Josiah Gray, RHP -- The recipient of Los Angeles' Minor League Pitcher of the Year award last season has already made quite the impact in his limited professional career. Last season marked the 22-year-old's first full campaign and his first with the Dodgers after the offseason trade that sent Yasiel Puig and Matt Kemp to the Reds. Gray opened the year with Class A Great Lakes, impressing quickly and moving up to the California League five weeks into the season. After notching a 7-0 record and a 2.14 ERA over 12 starts, the No. 67 overall prospect was promoted again. He finished the year with a 2.75 ERA for Double-A Tulsa. Across three levels, Gray put up an 11-2 record and a 2.28 ERA with a 0.99 WHIP. Through 130 innings, he punched out 147 and held batters to a .207 average. He's likely still a year or so away from big league consideration, but his early dominance along with exposure in the prospect pool will aid his development.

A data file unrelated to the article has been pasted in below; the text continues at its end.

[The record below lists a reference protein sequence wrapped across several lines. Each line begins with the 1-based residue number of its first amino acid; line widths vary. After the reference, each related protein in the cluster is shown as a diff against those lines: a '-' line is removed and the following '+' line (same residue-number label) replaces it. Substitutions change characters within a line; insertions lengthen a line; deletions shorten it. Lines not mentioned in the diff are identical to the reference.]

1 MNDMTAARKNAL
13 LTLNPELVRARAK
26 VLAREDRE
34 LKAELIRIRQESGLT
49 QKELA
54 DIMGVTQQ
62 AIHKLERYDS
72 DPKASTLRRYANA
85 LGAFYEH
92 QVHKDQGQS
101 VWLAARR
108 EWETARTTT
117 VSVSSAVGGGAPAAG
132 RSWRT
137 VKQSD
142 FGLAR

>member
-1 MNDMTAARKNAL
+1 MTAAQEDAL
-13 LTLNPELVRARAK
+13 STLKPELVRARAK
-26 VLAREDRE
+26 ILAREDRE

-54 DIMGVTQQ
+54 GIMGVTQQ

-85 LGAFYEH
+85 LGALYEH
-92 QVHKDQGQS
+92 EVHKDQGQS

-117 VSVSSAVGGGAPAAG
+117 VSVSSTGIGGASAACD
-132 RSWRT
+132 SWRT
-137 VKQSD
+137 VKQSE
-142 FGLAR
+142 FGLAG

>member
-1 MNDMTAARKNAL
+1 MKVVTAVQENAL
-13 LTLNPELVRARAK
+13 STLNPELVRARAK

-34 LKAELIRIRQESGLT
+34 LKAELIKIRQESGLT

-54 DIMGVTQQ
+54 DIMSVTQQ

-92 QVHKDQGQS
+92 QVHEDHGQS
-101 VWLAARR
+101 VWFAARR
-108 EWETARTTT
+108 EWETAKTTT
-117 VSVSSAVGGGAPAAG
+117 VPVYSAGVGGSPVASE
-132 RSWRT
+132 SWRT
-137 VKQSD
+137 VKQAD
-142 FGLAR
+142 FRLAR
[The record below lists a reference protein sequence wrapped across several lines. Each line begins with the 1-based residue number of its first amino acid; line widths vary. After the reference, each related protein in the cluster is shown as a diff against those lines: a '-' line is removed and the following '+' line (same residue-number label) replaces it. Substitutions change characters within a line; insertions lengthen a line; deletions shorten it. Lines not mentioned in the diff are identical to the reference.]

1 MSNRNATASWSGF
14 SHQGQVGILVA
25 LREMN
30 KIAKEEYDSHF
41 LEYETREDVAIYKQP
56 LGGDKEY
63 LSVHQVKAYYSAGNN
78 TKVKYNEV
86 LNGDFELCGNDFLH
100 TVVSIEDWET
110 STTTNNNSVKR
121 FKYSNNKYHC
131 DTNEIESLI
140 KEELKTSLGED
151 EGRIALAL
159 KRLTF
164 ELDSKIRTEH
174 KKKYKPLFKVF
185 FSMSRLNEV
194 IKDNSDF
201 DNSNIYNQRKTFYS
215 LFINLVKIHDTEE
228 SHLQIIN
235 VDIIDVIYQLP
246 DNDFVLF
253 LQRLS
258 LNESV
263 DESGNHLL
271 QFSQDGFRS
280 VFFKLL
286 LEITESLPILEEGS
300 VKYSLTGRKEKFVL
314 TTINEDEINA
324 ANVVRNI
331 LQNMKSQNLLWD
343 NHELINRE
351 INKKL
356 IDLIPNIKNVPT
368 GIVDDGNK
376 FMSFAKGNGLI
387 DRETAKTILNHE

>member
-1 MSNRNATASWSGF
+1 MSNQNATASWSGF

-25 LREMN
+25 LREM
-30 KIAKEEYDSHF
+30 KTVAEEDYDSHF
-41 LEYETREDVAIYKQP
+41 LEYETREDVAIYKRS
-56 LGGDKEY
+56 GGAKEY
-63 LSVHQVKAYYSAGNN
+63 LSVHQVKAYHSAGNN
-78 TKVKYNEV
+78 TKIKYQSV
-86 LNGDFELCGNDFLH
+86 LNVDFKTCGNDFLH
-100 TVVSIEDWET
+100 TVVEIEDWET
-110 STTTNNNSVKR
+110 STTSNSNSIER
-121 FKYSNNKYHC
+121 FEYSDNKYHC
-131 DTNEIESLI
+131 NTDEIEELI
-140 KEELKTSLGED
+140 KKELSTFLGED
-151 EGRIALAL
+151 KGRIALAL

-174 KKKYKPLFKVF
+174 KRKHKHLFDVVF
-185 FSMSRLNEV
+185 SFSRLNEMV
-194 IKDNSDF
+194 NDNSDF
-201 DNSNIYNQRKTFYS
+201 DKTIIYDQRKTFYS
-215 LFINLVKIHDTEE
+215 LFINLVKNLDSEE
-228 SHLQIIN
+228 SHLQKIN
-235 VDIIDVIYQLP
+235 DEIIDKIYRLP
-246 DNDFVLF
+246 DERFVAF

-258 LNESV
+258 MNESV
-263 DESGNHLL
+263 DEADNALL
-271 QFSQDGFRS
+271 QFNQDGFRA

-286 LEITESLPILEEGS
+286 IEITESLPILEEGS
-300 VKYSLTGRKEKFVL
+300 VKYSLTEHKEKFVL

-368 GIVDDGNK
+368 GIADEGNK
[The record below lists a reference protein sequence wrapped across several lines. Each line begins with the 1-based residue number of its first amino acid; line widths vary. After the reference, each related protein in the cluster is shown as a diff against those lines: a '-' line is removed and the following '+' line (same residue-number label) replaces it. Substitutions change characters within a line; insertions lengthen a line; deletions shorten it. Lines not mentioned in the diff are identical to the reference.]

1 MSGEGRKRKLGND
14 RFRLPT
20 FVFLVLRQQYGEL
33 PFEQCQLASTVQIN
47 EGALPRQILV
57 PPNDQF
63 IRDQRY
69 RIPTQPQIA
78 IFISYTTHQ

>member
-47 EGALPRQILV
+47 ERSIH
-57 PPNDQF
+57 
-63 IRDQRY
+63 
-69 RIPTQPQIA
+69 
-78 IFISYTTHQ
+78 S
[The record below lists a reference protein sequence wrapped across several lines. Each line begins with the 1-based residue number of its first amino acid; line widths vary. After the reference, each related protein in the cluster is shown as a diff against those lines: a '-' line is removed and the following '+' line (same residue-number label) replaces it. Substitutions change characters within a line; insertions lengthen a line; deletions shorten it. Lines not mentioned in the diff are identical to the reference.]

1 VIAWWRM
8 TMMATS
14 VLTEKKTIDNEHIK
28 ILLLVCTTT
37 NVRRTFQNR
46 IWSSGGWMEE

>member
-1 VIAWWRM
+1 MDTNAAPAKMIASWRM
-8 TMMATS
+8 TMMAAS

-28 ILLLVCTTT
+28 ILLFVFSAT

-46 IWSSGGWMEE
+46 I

Keibert Ruiz, C -- 2020 was supposed to be a crucial year for Keibert Ruiz. The top Dodgers catching prospect struggled at times last season, putting up a .254/.329/.330 slash line in 76 games for Tulsa. He was promoted to the Pacific Coast League in late July, but landed on the Injured List two weeks later -- which ultimately marked the end of his season. There are still aspects of the game that Ruiz could improve on -- he threw out just 23 percent of baserunners last season -- but offensively, he shows excellent plate discipline. In 314 at-bats, the 21-year-old struck out just 22 times.